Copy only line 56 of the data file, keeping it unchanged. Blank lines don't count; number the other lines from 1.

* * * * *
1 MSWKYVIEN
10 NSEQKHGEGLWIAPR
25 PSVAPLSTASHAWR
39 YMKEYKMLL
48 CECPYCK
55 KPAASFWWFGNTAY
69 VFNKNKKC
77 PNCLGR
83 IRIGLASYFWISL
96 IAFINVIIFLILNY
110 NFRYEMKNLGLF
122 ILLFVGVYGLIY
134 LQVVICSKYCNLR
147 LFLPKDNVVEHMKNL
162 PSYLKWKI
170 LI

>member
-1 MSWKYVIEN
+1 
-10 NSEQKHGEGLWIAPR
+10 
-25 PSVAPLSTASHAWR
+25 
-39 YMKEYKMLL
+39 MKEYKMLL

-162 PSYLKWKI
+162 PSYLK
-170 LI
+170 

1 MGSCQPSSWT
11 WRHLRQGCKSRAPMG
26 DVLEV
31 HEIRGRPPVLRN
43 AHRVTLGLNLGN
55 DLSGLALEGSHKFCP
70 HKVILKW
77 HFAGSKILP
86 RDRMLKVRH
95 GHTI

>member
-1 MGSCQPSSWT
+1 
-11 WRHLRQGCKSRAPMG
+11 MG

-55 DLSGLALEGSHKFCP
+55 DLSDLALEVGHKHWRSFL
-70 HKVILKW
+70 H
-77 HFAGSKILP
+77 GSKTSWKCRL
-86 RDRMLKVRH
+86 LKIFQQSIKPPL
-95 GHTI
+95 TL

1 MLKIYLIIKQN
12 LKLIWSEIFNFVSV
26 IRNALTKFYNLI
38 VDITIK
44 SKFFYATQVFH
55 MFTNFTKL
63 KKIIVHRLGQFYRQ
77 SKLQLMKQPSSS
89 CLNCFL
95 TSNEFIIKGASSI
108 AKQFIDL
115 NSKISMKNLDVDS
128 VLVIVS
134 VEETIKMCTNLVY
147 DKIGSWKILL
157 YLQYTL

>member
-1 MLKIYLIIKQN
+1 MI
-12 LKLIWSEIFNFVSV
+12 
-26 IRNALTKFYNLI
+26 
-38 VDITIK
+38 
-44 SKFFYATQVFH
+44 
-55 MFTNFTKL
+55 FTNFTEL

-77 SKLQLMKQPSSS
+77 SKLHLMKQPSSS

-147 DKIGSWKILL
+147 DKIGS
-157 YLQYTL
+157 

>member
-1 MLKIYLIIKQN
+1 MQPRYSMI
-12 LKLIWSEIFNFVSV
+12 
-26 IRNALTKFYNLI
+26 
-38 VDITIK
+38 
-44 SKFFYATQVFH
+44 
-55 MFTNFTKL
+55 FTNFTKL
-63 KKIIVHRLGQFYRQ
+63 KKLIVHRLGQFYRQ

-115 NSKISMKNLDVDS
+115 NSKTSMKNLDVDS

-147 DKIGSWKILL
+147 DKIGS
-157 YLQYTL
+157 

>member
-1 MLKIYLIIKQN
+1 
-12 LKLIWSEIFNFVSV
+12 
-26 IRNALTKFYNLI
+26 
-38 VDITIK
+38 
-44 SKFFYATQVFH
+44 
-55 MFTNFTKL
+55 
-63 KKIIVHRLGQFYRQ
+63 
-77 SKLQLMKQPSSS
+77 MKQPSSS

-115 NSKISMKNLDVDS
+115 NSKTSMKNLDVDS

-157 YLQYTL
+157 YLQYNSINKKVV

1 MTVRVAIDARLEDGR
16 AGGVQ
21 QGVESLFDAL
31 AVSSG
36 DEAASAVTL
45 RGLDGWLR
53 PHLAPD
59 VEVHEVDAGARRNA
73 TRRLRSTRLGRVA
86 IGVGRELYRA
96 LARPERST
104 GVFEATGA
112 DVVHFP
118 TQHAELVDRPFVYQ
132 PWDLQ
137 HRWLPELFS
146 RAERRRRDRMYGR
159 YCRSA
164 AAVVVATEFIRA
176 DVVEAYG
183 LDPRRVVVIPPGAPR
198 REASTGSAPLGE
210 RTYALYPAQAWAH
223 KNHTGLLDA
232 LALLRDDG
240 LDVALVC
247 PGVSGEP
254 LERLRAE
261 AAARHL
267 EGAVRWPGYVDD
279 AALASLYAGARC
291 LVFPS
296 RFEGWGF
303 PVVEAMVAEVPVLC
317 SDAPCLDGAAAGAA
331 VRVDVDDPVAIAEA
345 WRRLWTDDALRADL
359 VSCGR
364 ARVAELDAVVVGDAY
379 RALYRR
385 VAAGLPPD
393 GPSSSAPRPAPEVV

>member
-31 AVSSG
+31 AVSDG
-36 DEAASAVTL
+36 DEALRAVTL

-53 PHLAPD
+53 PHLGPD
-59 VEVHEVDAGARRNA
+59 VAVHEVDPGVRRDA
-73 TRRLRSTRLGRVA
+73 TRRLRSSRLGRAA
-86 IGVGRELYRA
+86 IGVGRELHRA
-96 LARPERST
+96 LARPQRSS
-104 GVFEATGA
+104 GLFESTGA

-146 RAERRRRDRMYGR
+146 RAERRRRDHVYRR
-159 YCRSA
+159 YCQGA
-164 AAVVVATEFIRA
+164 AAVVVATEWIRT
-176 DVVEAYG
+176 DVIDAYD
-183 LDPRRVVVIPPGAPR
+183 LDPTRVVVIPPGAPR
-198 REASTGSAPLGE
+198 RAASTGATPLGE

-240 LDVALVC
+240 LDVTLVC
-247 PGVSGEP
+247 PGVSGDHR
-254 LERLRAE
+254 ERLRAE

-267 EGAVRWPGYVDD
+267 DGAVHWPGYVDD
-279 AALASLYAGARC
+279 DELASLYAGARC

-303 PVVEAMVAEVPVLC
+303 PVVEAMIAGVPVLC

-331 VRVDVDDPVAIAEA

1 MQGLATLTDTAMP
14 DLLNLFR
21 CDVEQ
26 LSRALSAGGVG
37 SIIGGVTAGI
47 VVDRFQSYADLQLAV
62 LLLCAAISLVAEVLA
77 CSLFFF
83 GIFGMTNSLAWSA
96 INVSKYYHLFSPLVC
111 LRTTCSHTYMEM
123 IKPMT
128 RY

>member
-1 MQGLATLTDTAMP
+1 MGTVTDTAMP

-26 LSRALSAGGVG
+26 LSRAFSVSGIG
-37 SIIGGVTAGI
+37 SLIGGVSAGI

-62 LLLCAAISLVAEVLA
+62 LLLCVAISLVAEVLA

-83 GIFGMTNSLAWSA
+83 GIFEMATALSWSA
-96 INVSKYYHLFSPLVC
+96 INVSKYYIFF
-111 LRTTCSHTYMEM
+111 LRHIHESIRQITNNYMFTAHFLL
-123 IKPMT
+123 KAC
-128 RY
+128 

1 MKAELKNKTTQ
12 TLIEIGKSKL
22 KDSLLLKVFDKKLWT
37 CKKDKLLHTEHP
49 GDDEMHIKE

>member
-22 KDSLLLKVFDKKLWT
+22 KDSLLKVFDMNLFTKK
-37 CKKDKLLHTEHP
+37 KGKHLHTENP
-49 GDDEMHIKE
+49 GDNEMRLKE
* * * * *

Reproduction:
12 LKLIWSEIFNFVSV